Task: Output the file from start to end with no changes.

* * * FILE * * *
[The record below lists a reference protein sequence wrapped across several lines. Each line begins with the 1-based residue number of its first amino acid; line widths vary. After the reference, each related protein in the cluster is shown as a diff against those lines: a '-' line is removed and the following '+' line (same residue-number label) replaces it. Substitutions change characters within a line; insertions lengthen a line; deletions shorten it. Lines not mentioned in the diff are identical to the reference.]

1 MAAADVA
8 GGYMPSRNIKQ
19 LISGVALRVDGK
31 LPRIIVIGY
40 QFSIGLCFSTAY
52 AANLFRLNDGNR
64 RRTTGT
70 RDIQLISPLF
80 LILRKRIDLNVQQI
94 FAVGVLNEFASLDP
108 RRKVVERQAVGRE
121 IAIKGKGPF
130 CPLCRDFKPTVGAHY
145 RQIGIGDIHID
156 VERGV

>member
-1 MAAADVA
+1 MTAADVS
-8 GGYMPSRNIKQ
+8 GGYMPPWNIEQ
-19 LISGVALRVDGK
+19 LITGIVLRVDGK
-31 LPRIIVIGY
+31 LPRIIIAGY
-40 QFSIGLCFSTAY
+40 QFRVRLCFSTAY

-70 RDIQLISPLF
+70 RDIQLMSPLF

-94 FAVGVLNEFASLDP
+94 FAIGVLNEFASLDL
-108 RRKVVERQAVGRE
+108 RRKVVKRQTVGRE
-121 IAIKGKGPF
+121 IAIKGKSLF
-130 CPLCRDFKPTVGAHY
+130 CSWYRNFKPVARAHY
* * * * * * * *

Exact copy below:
[The record below lists a reference protein sequence wrapped across several lines. Each line begins with the 1-based residue number of its first amino acid; line widths vary. After the reference, each related protein in the cluster is shown as a diff against those lines: a '-' line is removed and the following '+' line (same residue-number label) replaces it. Substitutions change characters within a line; insertions lengthen a line; deletions shorten it. Lines not mentioned in the diff are identical to the reference.]

1 MAAADVA
8 GGYMPSRNIKQ
19 LISGVALRVDGK
31 LPRIIVIGY
40 QFSIGLCFSTAY
52 AANLFRLNDGNR
64 RRTTGT
70 RDIQLISPLF
80 LILRKRIDLNVQQI
94 FAVGVLNEFASLDP
108 RRKVVERQAVGRE
121 IAIKGKGPF
130 CPLCRDFKPTVGAHY
145 RQIGIGDIHID
156 VERGV

>member
-1 MAAADVA
+1 MTAADVS
-8 GGYMPSRNIKQ
+8 GGYMPPWNIEQ
-19 LISGVALRVDGK
+19 LITGIVLRVDGK
-31 LPRIIVIGY
+31 LPRIIIAGY
-40 QFSIGLCFSTAY
+40 QFRVRLCFSTAY

-70 RDIQLISPLF
+70 RDIQLMSPLF

-94 FAVGVLNEFASLDP
+94 FAIGVLNEFASLDL
-108 RRKVVERQAVGRE
+108 RRKVVKRQTVGRE
-121 IAIKGKGPF
+121 IAIKGKSLF
-130 CPLCRDFKPTVGAHY
+130 CSWYRNFKPVARAHY